Knowledge Centre


Silica Dust Exposure


Inhaling silica dust can lead to serious, sometimes fatal illnesses. Silica in its crystalline form has recently been classed as a respiratory carcinogen as it causes occupational cancer.

What is silica?

Silica is one of the most common naturally occurring elements on the planet. Silica, the mineral compound silicon dioxide (SiO2), is found in two forms -- crystalline or noncrystalline (also referred to as amorphous).

Silica is commonly found in most rocks and sand, and in products such as bricks, concrete, ceramics, clay, glass, pottery and electronics.

Typical industries where exposure is likely to occur are cement manufacturing, glass / concrete mixing product manufacture, foundries, sand-blasting, manufacturing of abrasives, and many construction activities. In construction these materials create dust when they are cut, sanded, carved etc. Some of this dust may be fine enough to breathe deeply into your lungs.

What are the health effects?

Inhaling silica dust can lead to serious, sometimes fatal illnesses including silicosis, tuberculosis (in those with silicosis), and chronic obstructive pulmonary disease (COPD). Silica in its crystalline form has recently been classed as a respiratory carcinogen as it causes occupational cancer.

Respirable silica, which is the fine fraction of the dust (<2.5 microns) is too small to see with normal lighting. The amounts needed to cause ill health are not large, and are 100x less than the general dust exposure.

Silica related illness as a results of low concentration exposure can take up to 10 years to occur, but in circumstances where exposures are high symptoms can develop within a few weeks.

What are the legal exposure limits?

British occupational exposure limits (WEL’s) are set to help protect the health of workers. WEL’s are concentrations of hazardous substances in the air, averaged over a specified period of time.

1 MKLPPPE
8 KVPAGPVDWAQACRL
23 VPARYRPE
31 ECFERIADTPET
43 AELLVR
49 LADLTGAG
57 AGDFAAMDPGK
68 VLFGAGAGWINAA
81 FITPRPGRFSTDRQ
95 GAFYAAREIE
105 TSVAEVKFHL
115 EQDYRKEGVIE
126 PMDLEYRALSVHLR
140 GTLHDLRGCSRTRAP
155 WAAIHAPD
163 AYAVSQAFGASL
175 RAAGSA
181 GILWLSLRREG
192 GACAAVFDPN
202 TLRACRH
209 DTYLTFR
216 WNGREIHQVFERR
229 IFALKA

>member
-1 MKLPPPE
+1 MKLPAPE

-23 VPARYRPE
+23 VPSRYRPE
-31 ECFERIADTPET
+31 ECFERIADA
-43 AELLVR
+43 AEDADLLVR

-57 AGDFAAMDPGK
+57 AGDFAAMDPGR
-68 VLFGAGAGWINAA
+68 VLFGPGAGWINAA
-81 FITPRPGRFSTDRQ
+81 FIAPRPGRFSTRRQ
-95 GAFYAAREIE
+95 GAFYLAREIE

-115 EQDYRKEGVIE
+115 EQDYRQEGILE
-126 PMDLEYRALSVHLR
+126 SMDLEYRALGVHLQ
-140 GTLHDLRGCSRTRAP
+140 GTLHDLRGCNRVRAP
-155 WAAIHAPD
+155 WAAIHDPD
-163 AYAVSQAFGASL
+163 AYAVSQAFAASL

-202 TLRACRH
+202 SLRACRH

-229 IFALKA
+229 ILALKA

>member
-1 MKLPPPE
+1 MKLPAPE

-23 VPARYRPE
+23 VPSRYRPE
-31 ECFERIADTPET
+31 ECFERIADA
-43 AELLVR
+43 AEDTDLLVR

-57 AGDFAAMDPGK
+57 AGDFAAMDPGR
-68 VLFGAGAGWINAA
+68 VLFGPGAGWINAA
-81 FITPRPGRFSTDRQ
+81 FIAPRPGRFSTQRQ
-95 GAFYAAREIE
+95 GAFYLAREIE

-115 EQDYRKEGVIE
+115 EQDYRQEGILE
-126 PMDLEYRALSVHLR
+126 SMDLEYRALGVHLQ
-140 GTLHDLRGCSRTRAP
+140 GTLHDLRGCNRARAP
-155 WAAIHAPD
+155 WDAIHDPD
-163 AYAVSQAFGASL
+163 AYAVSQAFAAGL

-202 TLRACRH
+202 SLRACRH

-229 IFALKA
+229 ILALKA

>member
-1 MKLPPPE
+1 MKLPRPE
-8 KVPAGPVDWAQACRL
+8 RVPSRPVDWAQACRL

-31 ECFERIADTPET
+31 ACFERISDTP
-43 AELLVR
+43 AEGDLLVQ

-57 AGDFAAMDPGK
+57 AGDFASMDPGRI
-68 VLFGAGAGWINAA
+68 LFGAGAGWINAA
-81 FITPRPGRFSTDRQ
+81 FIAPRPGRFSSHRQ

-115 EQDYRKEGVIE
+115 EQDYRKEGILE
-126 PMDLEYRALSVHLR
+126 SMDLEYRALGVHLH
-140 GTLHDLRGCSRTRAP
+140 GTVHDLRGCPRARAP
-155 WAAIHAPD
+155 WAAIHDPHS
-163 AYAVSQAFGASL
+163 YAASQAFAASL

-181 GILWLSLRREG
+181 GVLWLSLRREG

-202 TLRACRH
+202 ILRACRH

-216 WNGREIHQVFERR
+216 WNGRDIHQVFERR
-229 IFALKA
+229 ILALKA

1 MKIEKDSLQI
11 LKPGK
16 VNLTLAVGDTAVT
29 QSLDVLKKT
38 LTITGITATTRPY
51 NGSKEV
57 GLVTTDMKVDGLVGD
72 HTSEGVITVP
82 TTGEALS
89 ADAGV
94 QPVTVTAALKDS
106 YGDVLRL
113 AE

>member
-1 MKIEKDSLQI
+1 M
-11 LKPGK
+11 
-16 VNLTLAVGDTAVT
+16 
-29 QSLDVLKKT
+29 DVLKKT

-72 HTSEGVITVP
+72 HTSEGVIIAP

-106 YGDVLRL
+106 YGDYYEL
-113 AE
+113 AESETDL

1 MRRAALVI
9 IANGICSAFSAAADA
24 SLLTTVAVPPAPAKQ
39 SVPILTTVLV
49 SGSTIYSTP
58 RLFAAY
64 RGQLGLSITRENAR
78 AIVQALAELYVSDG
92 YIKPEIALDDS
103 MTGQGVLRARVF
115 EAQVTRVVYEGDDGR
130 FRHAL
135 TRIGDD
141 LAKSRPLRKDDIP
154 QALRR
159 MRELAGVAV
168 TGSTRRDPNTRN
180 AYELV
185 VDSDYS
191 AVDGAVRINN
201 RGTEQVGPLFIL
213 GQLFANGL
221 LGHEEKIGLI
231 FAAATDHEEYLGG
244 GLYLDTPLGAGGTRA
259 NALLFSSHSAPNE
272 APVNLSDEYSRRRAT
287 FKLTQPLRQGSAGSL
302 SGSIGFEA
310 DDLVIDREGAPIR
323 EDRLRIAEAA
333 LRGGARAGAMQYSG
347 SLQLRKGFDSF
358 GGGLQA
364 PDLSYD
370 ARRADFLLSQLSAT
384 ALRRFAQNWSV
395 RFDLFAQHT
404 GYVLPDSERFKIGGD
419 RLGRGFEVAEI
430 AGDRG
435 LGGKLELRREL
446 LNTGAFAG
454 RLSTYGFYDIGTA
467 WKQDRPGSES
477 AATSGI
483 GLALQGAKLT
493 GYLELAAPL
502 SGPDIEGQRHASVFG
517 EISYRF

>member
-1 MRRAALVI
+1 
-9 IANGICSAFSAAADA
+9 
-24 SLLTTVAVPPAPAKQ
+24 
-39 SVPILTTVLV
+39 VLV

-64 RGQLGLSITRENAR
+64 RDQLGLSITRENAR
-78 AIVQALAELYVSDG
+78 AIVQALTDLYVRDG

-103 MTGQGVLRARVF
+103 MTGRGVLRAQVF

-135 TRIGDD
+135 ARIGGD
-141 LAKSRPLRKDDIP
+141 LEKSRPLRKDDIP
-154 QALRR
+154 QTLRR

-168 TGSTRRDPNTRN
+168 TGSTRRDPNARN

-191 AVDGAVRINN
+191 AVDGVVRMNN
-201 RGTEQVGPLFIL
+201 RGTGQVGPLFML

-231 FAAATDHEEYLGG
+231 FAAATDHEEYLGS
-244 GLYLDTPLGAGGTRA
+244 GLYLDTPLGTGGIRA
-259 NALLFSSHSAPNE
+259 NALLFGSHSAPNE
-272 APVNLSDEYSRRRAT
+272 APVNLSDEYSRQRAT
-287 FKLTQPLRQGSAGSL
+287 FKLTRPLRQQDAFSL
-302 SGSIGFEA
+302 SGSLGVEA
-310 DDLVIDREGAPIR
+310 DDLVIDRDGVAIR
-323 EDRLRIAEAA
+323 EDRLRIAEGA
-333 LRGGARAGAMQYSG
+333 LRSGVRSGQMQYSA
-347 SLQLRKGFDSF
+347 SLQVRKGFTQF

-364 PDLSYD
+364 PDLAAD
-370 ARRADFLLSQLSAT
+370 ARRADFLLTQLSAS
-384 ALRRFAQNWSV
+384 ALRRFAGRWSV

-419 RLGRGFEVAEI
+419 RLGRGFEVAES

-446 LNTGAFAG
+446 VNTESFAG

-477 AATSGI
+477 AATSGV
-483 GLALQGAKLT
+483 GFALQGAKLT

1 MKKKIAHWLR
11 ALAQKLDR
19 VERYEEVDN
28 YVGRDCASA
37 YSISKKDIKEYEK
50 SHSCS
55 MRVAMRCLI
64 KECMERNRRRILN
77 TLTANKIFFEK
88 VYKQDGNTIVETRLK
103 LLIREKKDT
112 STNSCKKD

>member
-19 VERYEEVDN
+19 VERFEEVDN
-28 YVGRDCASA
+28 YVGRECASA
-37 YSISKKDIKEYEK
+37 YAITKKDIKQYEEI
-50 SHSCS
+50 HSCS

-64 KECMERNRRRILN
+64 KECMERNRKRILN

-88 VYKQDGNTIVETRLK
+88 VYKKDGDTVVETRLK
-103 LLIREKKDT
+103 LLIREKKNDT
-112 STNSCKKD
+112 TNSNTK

Legal exposure limits have been set by the Health & Safety Executive for the following forms of silica:

  • Amorphous Silica 6mg/m3 (inhalable) & 2.4 mg/m3 (respirable)
  • Crystalline Silica 0.1mg/m3, classified as a carcinogen (respirable)
  • Fused Silica 0.08mg/m3 (respirable)

In circumstances where work involves activities that lead to exposure to a carcinogen, all reasonable efforts must be made to reduce exposure to levels as low as possible regardless of the measured exposure in relation to the WEL.

Assessing the risk from this type of exposure should take into consideration the fact that any measurements obtained require a specific sampling and analysis technique (X-ray powder diffraction) different to general dust monitoring used for low toxicity dusts.

What actions do I need to take to meet the regulations?

Employers must comply with The Control of Substances Hazardous to Health Regulations 2002 and need to:

  • Assess the risks to health via a risk assessment
  • Keep a written record of the risk assessment if they employ more than five people
  • Communicate details about anything significant risks to staff
  • Consider where practicable substituting material with a lower silica content
  • Utilise mechanical controls such as local exhaust ventilation
  • Where necessary, provide staff with personal protective equipment